A Silent Sorrow: Pregnancy Loss-- Guidance and Support for You and Your Family

A Silent Sorrow: Pregnancy Loss-- Guidance and Support for You and Your Family

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Overview

A Silent Sorrow has long been considered the "bible" for families seeking emotional and practical support after a pregnancy loss. Well organized, easily accessible, and filled with practical suggestions for each topic it covers, A Silent Sorrowis a positive first step for bereaved parents and their families, providing support and guidance to help resolve thegrief and enable them to look to the future with hope.

Product Details

ISBN-13: 9780415924818
Publisher: Taylor & Francis
Publication date: 01/20/2000
Edition description: REVISED
Pages: 320
Sales rank: 598,273
Product dimensions: 6.00(w) x 9.00(h) x 0.70(d)

About the Author

Ingrid Kohn, M.S.W. , was a founder of the Pregnancy Loss Support Program of the National Council of Jewish Women in New York City. She is currently in private practice in San Diego where she is also the supervisor for Jewish Family Services and is author of Understanding Grief and Coping with a Loss (19 ). Perry-Lynn Moffitt has served as the lay counselor with the Pregnancy Loss Support Program since 1984. She is author of Guide to Pregnancy and Early Parenthood (1994) and Understanding Your Pregnancy Loss (1998). Isabelle A. Wilkins, M.D. is a specialist in maternal-fetal medicine at the University of Texas Health Science Center in Houston.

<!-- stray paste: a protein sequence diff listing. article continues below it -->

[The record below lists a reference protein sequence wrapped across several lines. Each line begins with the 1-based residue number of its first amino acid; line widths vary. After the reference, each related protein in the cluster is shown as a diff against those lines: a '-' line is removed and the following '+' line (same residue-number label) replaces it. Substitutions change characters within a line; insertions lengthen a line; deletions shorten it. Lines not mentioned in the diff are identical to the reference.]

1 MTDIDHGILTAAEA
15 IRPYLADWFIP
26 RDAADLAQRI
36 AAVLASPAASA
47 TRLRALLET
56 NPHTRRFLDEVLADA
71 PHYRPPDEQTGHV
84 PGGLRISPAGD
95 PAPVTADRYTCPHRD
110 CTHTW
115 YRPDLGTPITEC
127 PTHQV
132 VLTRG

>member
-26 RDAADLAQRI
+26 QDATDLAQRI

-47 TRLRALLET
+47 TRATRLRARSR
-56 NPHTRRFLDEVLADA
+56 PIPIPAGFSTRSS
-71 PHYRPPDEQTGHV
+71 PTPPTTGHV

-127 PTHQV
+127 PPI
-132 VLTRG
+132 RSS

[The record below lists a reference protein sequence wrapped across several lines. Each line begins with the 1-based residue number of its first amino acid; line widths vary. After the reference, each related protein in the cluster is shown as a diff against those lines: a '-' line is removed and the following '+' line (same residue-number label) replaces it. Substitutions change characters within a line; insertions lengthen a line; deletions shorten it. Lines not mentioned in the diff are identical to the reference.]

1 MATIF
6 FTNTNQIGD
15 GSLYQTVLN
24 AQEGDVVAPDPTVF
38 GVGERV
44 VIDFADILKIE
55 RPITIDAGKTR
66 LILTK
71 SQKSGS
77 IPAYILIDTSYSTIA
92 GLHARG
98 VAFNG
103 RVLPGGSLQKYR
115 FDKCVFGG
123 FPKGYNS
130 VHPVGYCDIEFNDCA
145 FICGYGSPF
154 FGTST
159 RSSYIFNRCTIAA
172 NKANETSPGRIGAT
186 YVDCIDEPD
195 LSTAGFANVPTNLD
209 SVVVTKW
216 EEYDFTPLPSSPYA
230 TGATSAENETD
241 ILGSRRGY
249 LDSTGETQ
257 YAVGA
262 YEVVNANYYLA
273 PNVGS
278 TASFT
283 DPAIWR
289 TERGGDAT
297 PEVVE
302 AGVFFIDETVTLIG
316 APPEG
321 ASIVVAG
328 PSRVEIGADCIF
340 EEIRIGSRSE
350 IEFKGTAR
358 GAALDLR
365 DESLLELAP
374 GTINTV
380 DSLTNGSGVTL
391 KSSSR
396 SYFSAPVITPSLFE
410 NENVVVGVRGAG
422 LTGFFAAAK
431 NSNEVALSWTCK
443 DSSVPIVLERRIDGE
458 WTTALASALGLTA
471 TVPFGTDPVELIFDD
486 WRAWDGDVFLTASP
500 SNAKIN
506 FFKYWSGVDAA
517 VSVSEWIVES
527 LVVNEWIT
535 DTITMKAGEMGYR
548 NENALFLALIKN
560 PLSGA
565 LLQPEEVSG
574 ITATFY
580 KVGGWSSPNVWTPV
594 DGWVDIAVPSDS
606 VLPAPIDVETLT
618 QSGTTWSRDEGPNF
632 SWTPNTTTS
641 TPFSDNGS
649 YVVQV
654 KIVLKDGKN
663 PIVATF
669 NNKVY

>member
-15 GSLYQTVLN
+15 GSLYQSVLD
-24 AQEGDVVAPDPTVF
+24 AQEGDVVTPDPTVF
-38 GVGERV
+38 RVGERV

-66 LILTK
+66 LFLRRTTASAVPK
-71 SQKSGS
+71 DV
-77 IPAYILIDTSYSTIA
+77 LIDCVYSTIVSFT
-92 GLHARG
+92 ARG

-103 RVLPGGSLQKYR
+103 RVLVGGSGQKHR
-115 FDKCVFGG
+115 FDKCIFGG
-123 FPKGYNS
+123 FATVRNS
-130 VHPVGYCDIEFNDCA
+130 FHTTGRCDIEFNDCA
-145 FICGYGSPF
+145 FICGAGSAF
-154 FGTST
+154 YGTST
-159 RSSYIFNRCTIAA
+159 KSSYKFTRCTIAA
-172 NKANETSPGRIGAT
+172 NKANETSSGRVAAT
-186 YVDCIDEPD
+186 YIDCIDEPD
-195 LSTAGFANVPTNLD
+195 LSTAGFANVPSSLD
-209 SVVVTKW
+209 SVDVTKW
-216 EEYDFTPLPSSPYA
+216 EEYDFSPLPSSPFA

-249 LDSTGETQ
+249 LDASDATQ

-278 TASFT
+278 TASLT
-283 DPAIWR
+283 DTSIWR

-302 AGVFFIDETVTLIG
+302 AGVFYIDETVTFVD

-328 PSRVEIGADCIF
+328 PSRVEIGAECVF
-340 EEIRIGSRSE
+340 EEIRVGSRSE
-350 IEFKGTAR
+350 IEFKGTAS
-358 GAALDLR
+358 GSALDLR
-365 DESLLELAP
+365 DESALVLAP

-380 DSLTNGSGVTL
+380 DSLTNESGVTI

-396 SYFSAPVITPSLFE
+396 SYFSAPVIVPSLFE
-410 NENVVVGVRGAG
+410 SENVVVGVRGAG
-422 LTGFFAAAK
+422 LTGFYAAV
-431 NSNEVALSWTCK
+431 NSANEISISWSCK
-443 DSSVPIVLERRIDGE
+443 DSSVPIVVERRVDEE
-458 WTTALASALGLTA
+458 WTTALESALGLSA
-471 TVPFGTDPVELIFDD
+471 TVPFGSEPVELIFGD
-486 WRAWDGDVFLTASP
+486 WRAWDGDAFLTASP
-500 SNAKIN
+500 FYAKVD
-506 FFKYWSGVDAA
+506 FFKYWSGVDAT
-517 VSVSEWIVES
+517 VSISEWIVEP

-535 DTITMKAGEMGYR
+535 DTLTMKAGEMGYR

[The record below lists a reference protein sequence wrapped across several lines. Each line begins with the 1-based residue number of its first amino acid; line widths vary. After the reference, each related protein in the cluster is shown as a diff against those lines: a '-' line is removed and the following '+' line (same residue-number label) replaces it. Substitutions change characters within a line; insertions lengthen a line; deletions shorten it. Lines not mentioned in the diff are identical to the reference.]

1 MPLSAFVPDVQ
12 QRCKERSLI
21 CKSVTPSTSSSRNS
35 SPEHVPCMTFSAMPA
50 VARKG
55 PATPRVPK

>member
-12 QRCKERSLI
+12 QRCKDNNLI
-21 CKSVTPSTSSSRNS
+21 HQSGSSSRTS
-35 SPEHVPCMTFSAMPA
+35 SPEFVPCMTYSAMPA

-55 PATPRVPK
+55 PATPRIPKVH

Table of Contents

Preface to the Second Editionxiii
Acknowledgmentsxv
Forewordxix
Section IThe Grief of Pregnancy Loss
1When an Unborn or Newborn Baby Dies3
Bonding with Your Unborn Baby3
Grieving for Your Baby4
The Phases of Grief5
Initial Shock6
Anticipatory Grief7
Acute Grief8
Grief Work11
Integration of Your Grief13
Anniversary Reactions14
Grieving Loss in a Multiple Pregnancy14
If You Have Difficulty Mourning15
Pregnancy Loss Changes You17
Key Points to Help You Grieve17
2The Mother's Experience19
Factors That Affect Your Grief19
Feeling You Failed the Baby's Father21
The Ways Women Grieve22
Your Return to the Community22
Key Points for Bereaved Mothers23
3The Father's Experience25
Bonding with Your Baby25
Your Grief and the Pressure to Move On26
Your Concern for the Baby's Mother27
The Urge to Be Strong27
When Your Grief Is Unfinished30
Key Points for Bereaved Fathers30
4Pregnancy Loss and Your Relationship: Grieving Together and Apart32
Your Relationship during the Crisis32
Incongruent Grief34
Your Grief and Sexuality37
How Pregnancy Loss Can Change Your Relationship40
Key Points for Couples43